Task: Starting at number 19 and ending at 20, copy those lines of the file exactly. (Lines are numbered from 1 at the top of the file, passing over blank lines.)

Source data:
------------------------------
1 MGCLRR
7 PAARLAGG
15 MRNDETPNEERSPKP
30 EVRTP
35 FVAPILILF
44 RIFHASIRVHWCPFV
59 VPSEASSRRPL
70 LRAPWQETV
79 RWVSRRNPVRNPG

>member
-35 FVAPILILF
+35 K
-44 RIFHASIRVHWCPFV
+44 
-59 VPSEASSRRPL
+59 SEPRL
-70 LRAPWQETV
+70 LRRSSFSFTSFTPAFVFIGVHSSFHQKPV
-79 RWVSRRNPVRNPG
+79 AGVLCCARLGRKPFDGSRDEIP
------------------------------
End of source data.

-79 RWVSRRNPVRNPG
+79 AGVLCCARLGRKPFDGSRDEIP